Happy Riding

Bike Check: Comparing Norco Factory Racing’s Sight Enduro Setups

Happy Riding

The first event of Crankworx’s Summer Series kicked off today in SilverStar bike park with the Enduro. You can normally find Henry Fitzgerald, Lucas Cruz and Elliot Jamieson of Norco Factory Racing traveling the World Cup circuit, but with 2020 the way it is, we tracked them down to check out their Enduro race bikes. All 3 riders were on the Sight 29, with almost identical specs but with some crucial differences to set them apart.

Despite heights ranging from 180cm to 186cm, all 3 riders choose to ride size large frames. Elliott and Lucas would be on XLs if they were racing enduro regularly, but as these are their non-race bikes usually, they prefer to downsize for the playfulness. This is something that is becoming more common across EWS bikes and we’ve seen rider such as Richie Rude and Matt Walker wunning medium frames even though on paper they should suit a large.

bigquotes I rode the XL for a while and it was just too long for me in the rear, I like this one, it’s more playful.Lucas Cruz

bigquotes I got sucked into the hype of the large and I’ve been liking it.Henry Fitzgerald

Suspension Set Up

All 3 riders were running the same fork and shock combo. A 170mm RockShox Lyrik Ultimate, 10mm more than the stock 160mm fork and 42mm offset. A Super Deluxe Coil with a slightly longer 55mm stroke over the stock 52.5mm to get the tiniest bit more travel and a custom linear tune. Despite running the same fork and shock, settings are drastically different, due to different weights and riding styles.

Wheels and Tires

Drivetrain and Dropper

All three riders were running SRAM AXS 12 speed drivetrains. The only difference being Fitzgerald runs a 34 tooth chainring compared to Cruz and Jamieson’s 32 tooth rings.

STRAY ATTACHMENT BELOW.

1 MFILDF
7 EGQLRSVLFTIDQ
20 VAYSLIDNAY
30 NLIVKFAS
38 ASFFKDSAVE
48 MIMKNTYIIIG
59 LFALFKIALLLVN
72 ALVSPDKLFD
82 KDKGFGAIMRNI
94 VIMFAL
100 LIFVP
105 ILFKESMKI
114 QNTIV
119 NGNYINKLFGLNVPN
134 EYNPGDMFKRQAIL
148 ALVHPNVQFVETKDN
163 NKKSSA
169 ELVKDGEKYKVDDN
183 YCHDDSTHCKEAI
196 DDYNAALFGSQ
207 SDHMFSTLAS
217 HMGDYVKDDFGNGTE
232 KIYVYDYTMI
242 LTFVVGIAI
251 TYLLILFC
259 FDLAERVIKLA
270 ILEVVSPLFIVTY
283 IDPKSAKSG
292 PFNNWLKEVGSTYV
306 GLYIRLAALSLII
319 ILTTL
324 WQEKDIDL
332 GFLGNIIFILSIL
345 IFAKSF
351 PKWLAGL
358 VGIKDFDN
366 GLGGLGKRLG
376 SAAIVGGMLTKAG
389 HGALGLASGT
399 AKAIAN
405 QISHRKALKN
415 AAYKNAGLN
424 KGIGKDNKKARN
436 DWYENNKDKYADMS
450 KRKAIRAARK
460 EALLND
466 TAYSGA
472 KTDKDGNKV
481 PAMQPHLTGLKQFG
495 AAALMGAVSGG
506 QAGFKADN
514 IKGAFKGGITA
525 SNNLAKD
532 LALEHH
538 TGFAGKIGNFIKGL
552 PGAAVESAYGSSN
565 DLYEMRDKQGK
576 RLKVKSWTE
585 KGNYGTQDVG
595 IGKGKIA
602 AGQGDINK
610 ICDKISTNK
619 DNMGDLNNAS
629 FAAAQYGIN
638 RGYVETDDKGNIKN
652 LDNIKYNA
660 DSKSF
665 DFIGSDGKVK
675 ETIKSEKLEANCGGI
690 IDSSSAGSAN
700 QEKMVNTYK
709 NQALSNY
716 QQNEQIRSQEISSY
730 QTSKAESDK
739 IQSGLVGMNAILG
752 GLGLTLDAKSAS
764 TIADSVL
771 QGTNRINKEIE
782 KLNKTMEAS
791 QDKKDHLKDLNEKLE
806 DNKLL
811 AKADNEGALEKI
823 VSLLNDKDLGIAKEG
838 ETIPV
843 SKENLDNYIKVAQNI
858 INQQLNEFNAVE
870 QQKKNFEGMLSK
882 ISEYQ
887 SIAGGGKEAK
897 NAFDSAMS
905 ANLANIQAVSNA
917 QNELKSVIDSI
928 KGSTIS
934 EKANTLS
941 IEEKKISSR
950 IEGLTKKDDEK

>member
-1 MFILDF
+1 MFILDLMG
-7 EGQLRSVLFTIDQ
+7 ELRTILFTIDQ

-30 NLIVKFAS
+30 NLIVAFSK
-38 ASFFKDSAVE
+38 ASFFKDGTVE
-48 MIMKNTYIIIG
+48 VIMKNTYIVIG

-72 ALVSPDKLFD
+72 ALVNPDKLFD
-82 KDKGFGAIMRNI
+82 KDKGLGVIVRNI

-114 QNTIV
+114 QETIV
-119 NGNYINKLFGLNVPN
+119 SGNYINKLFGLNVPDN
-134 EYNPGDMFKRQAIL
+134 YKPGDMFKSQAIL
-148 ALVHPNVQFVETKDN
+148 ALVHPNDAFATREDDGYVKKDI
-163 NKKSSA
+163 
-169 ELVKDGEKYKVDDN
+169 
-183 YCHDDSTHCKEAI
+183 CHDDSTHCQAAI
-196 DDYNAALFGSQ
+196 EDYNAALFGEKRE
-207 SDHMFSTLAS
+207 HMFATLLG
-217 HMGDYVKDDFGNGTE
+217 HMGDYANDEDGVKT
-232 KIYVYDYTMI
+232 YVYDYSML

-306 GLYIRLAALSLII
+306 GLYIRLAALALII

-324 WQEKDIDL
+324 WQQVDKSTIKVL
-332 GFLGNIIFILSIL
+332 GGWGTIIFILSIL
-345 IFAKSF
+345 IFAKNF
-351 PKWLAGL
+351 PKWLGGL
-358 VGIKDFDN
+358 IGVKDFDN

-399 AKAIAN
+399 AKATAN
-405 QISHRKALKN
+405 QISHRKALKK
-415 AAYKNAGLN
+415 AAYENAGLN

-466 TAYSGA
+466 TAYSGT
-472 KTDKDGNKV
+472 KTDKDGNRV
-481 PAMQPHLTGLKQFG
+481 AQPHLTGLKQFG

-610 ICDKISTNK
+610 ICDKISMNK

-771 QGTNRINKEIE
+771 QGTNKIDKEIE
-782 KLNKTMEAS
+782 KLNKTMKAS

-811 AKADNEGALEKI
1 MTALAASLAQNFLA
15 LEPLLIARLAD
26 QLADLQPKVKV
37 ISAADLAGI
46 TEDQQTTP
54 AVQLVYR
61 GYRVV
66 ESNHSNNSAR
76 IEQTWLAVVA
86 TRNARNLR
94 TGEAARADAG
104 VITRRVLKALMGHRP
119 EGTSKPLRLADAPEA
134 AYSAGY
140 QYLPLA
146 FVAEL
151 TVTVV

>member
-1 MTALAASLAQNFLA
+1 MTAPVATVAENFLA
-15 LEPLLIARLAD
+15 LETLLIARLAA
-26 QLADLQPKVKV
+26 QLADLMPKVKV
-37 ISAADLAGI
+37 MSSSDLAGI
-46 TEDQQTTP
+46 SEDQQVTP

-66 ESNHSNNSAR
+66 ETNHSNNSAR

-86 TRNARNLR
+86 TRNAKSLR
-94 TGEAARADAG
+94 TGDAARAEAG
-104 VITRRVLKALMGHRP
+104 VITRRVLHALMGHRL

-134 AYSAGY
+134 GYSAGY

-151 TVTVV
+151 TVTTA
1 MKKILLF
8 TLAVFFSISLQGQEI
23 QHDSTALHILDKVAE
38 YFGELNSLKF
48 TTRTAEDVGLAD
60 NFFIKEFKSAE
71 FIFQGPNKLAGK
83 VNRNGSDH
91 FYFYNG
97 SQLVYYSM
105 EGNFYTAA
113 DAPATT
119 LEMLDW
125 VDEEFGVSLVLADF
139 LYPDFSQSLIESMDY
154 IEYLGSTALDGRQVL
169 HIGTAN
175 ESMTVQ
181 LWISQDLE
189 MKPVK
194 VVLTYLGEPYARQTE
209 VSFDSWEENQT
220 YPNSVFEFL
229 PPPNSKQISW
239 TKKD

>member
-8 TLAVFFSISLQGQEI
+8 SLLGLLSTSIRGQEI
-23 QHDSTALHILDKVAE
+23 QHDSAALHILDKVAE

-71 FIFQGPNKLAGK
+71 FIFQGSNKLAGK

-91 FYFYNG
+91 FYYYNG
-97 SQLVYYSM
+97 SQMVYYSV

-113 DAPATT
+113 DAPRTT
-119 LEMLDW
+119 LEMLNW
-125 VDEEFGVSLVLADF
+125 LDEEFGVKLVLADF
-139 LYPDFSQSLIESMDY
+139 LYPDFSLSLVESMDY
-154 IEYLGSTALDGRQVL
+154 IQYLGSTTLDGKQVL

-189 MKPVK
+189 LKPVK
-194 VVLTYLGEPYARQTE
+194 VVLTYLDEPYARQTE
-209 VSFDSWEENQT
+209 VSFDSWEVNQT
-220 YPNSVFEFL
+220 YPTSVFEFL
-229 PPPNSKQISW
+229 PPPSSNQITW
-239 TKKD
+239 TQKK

All 3 riders were also running 170mm AXS Reverb dropper posts.


All 3 riders were running SRAM’s Code RSC brakes with a few subtle differences. Cruz and Jamieson run their brakes with Metallic pads and the levers in a fairly neutral position, whereas Fitzgerald runs his levers close to flat and with one metallic and one resin pad in each caliper. All riders use 200mm rotors for max stopping power.



Bar: Deity Skyline 787 31.8, 25mm rise, 787mm width
Stem: Deity Copperhead, 50mm, 10mm spacer
Grips: Deity Waypoint

Henry likes to run his bars rolled back to centre his body position as he naturally rides over the back of the bike. He also much prefers the feel of a worn in old set of grips than a fresh pair.


Bar: Deity Skyline 787 31.8, 25mm rise, 770mm width
Stem: Deity Copperhead, 50mm, 10mm spacer
Grips: Deity Knuckle Supracrush

Elliot is a fan of Deity’s larger diameter grips.


Bar: Deity Skyline 787 31.8, 25mm rise, 780mm width
Stem: Deity Copperhead, 50mm, 10mm spacer
Grips: Deity Lockjaw


Lucas runs an STFU chain silcencer, whereas Henry goes for a more homemade approach.

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